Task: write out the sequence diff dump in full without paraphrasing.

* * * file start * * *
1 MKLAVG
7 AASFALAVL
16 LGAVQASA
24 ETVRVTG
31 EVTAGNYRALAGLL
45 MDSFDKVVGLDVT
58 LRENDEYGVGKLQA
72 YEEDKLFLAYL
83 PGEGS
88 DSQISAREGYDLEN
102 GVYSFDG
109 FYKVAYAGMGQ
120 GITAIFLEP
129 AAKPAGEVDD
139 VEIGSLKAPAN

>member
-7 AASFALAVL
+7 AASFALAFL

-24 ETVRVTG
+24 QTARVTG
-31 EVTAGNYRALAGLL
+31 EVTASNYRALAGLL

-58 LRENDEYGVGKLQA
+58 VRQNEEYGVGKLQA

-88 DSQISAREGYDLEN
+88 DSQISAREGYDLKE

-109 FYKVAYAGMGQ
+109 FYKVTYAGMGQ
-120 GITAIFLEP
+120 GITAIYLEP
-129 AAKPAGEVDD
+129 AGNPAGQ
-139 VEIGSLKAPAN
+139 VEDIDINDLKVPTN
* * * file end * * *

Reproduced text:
1 MKLAVG
7 AASFALAVL
16 LGAVQASA
24 ETVRVTG
31 EVTAGNYRALAGLL
45 MDSFDKVVGLDVT
58 LRENDEYGVGKLQA
72 YEEDKLFLAYL
83 PGEGS
88 DSQISAREGYDLEN
102 GVYSFDG
109 FYKVAYAGMGQ
120 GITAIFLEP
129 AAKPAGEVDD
139 VEIGSLKAPAN

>member
-7 AASFALAVL
+7 AASFALAFL

-24 ETVRVTG
+24 QTARVTG
-31 EVTAGNYRALAGLL
+31 EVTASNYRALAGLL

-58 LRENDEYGVGKLQA
+58 VRQNEEYGVGKLQA

-88 DSQISAREGYDLEN
+88 DSQISAREGYDLKE

-109 FYKVAYAGMGQ
+109 FYKVTYAGMGQ
-120 GITAIFLEP
+120 GITAIYLEP
-129 AAKPAGEVDD
+129 AGNPAGQ
-139 VEIGSLKAPAN
+139 VEDIDINDLKVPTN